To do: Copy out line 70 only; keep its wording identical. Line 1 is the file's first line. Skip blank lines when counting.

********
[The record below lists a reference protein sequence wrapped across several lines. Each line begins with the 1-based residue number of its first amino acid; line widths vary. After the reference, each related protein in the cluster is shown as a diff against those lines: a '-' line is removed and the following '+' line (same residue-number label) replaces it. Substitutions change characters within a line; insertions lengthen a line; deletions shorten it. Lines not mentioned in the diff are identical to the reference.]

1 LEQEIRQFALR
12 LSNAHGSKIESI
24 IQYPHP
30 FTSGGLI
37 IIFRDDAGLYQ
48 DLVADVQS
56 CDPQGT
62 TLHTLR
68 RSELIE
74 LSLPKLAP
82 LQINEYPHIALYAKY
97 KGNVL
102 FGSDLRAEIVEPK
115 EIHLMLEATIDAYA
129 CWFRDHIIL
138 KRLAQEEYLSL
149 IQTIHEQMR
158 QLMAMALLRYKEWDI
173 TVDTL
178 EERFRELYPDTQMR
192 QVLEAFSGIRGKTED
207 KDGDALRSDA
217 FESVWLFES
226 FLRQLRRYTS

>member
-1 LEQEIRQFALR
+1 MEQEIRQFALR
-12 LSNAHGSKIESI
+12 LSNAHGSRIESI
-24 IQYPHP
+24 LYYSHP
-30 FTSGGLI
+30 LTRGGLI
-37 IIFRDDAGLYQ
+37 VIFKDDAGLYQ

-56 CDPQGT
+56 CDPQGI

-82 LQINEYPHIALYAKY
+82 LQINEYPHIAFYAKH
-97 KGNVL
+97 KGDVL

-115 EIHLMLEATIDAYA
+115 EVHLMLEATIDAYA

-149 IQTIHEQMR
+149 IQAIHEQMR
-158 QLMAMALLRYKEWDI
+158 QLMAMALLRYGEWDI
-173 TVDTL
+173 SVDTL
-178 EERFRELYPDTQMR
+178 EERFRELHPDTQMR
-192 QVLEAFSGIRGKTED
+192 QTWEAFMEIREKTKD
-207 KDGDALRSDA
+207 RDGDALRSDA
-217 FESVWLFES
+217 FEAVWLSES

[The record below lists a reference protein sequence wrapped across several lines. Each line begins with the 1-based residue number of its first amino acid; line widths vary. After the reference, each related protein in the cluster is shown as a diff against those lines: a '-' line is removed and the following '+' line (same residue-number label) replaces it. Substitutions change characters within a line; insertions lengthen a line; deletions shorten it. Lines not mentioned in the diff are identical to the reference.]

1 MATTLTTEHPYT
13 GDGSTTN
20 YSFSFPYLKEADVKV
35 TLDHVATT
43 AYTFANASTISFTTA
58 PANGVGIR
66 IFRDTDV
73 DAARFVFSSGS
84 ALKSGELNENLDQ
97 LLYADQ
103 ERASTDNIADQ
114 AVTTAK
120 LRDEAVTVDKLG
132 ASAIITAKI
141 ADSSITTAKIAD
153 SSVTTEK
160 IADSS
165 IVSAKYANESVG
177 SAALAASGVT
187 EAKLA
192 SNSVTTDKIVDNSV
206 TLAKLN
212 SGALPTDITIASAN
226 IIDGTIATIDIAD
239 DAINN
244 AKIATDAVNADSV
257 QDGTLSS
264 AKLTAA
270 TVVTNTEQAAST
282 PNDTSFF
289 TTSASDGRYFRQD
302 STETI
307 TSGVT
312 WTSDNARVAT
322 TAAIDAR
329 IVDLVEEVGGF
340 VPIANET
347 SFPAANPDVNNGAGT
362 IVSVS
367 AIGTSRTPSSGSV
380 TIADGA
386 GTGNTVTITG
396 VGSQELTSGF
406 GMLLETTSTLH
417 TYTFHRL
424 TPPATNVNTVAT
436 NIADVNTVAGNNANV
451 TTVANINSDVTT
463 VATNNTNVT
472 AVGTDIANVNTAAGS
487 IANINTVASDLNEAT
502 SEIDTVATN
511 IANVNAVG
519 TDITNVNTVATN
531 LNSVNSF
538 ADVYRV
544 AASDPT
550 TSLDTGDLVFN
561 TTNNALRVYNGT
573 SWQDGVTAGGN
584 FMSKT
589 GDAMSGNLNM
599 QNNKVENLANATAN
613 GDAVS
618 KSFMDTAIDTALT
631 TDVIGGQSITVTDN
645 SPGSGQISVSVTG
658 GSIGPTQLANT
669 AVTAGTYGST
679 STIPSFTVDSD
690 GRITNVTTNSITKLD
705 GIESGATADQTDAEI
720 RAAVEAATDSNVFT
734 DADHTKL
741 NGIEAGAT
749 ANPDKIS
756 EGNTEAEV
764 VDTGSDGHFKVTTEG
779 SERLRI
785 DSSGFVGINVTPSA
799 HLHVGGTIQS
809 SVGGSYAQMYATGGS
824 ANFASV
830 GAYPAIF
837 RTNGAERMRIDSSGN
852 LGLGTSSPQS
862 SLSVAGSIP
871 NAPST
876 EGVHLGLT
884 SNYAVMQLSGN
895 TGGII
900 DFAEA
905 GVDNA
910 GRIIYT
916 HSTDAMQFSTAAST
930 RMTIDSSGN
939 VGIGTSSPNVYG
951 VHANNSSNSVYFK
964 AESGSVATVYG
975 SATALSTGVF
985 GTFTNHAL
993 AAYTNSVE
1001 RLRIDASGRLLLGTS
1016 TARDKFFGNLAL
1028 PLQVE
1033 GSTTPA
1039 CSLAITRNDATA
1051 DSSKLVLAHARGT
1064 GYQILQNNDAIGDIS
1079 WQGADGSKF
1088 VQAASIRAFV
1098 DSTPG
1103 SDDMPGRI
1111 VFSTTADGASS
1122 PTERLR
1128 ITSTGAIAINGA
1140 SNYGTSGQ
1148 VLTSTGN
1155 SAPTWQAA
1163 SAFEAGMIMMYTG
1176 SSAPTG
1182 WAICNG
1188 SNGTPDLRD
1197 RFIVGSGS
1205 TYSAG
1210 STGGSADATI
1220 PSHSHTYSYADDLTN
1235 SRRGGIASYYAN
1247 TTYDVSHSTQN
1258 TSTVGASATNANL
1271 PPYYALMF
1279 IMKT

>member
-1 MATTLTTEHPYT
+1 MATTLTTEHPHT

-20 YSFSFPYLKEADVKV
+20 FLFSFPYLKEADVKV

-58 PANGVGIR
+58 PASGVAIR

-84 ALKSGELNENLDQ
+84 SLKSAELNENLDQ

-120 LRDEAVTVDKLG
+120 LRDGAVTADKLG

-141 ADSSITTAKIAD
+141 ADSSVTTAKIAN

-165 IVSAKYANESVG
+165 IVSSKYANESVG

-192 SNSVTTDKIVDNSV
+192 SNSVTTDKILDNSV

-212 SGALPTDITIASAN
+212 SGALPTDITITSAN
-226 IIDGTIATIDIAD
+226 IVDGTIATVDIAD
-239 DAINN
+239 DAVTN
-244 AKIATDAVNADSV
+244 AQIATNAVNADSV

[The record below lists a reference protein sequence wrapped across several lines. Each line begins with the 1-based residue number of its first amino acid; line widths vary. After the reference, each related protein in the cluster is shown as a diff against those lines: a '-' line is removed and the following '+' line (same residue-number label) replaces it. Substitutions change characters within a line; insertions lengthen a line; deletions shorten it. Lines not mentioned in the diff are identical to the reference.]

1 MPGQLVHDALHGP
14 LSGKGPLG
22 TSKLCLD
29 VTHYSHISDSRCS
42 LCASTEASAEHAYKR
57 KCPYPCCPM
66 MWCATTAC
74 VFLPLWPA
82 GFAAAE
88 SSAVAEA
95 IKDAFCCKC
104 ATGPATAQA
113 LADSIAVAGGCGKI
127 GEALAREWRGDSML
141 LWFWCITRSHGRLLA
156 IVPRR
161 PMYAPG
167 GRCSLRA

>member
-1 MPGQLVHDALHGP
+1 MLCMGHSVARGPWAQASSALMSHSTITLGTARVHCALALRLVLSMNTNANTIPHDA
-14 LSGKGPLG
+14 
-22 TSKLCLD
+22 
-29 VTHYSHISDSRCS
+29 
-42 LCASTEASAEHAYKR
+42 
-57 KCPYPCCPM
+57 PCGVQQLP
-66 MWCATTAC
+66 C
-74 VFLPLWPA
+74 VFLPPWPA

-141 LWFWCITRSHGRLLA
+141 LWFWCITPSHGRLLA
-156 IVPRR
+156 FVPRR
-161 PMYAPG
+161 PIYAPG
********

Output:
103 ERASTDNIADQ